Spain has historically always been dependent on tourism and real estate. Everyone saw back in 2008 how the Spanish economy fell apart after relying too much on ahighly unstable housing bubble. Millions of jobs were lost and the situation of the nation was critical.
Nowadays at the (seemingly) last stages of the pandemic, many fear that the country might be depending once again too much on construction to create employment and get the economy back on its feet, however statistics show that both prices and production levels are much lower and stable than what they were before 2008.
If there is a real estate bubble coming, it still has way to go.
What Covid has changed
The pandemic has affected us in many ways, including our consumer habits. In real estate this has meant that buyers insist much more on finding a property with a garden, terrace, swimming pool and some private space to put a desk in and set up a home office.
This might sound obvious but it is particularly relevant in the case of Spain because: 1) it is a developed country that has not prepared its infrastructure for digitalization and remote working; 2) it is one of the sunniest and most outdoor-friendly nations in the world yet over 60% of the population lives in flats, the highest number in Europe after Latvia and Switzerland. This points to a huge potential demand of detached houses and villas and pushes developers to build bigger and more spacially efficient apartments.
Despite having dramatic overall effects on the economy , there were many people who could still work and keep saving without having their usual spending temptations. Although real estate investments are not minor financial decisions, it is true that these middle classes who have done well during the lockdown had been gathering the momentum to plan their purchase once the situation improved.
Nevertheless developers have been smart enough to prepare an abundant supply of properties of every kind to keep up with the higher demand. But as the recovery goes on it is hard to anticipate if this little inflation in the sector will maintain such a soft evolution in the long run.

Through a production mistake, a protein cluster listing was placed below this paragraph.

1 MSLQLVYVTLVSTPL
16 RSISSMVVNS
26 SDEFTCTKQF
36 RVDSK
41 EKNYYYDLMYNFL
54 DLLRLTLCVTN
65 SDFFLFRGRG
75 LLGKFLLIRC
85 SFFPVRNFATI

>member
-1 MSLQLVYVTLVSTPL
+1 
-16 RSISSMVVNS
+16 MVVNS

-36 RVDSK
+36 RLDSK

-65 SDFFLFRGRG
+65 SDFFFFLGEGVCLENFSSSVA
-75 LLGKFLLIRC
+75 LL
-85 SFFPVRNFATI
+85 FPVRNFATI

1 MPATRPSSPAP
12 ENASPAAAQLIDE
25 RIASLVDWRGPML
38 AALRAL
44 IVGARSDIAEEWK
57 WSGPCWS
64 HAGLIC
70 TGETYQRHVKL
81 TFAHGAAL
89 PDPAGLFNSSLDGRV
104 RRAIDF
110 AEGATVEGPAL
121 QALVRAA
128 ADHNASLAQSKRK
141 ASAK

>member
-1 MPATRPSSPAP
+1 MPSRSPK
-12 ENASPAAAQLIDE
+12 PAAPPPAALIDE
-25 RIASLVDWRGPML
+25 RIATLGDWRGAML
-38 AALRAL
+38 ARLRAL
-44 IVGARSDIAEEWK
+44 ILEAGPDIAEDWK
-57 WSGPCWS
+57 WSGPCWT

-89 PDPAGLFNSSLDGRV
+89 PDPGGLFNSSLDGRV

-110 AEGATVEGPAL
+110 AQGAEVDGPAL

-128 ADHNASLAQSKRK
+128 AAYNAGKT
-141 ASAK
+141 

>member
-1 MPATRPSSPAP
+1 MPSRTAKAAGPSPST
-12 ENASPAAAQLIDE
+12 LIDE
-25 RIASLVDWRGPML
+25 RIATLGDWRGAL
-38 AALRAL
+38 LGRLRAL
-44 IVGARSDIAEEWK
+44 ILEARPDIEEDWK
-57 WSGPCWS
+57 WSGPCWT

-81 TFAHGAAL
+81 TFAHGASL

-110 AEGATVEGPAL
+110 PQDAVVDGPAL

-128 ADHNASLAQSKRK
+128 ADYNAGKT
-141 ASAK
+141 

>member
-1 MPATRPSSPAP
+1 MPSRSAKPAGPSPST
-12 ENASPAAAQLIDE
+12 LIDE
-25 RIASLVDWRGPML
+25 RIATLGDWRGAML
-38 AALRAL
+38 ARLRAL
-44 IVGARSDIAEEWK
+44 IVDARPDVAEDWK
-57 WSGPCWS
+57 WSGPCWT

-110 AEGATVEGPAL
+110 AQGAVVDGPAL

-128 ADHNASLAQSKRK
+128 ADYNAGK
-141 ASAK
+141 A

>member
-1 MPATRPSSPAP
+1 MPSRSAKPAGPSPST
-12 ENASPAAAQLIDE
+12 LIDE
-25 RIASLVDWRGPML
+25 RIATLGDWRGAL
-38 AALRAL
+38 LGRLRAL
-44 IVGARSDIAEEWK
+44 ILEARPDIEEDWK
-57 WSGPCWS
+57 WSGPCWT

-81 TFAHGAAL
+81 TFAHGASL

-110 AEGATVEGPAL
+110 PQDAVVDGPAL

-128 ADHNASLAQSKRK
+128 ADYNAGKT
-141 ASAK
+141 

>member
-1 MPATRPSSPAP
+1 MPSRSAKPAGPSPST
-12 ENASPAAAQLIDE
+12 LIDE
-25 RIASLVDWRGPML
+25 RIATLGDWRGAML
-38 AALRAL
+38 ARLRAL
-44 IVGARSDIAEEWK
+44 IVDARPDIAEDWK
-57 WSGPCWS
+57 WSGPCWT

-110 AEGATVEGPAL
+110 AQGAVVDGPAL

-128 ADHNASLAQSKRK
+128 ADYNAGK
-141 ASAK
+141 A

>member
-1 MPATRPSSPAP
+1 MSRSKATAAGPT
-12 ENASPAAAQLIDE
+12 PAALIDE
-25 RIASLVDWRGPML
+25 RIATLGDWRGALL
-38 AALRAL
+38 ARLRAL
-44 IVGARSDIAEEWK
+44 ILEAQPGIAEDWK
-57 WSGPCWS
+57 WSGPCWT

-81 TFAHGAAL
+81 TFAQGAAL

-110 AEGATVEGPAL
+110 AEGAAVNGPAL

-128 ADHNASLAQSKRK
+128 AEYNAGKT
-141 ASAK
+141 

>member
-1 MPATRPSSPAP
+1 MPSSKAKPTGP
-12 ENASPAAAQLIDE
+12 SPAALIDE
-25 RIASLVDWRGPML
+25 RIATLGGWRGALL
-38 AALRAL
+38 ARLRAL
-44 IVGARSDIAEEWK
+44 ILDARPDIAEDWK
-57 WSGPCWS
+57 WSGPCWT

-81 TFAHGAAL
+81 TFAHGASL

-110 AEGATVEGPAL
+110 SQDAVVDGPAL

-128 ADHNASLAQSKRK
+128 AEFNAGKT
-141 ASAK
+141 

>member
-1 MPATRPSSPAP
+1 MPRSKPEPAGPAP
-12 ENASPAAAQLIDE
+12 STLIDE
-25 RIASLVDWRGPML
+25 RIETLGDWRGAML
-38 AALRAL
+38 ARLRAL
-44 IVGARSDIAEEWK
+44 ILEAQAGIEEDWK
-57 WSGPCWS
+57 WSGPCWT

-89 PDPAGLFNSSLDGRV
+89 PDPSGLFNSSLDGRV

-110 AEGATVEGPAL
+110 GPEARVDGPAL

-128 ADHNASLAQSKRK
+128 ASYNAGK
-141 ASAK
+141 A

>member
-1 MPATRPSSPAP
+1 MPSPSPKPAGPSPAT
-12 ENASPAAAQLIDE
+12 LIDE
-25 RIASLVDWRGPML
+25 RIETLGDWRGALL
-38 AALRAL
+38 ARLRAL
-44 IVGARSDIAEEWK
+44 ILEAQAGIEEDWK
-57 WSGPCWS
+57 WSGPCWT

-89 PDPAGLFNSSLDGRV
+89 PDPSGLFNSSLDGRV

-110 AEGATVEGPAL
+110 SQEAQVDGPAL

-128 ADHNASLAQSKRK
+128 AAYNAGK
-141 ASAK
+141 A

Another factor to bear in mind is the external demand which has seen a huge increase of Chinese citizens, followed by Russians, as the most frequent applicants for Spanish Golden Visas.
The Governmental intervention
Given that rental prices are showing an upward trend that clearly outpaces the properties for sale, the government has intended to limit the speed of this increase – especially in the big cities that experience tougher gentrification at their cores.
However, this regulation is not likely to take place, and if does it will likely be very weak. This is a green light for investors as it grants positive and unthreatened returns on investments.
Besides, the expansive economic policies that are being implemented at the national level, reinforced by the massive flow of European funds addressed to impulse the Spanish economy, tend to strengthen the local purchasing power and sustain the internal demand, which amounts to approximately 95% of real estate purchases in the country. This, together with the historical low interest rates (which ease financing of projects and consumption) and the common European currency (the euro, that impedes manipulation of currency), makes of Spain a very powerful and secure market.
Opportunities for investment
Both for residential and commercial real estate, Spain is offering in this post-Covid context a great investment potential.
Even along the highly-demanded Mediterranean coast, properties are relatively cheap to buy (and finance) at the moment. Many small coastal cities are growing fast, making the purchase of real estate at their outskirts a very profitable strategy in the mid-term.
Moreover, rental income offers very attractive opportunities since prices are steadily increasing and no governmental limitations are likely to occur. It is worth noting that commercial properties are offering generally higher returns on investment, whereas properties in the big cities (such as Madrid and Barcelona) are offering the lowest on average.
The Mediterranean Coast remains overall at the top of the most demanded area in the country to both invest and settle in.